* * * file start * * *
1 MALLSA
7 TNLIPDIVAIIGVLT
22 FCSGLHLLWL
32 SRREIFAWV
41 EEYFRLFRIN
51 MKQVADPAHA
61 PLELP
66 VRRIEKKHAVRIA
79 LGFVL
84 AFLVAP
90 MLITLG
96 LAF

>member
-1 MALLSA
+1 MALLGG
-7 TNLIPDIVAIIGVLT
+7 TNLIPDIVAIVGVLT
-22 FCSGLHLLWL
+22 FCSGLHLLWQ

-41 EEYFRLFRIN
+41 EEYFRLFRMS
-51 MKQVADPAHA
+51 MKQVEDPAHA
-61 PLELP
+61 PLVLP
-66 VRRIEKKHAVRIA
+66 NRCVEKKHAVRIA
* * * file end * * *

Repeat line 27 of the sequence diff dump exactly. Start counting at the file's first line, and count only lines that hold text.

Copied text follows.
+66 NRCVEKKHAVRIA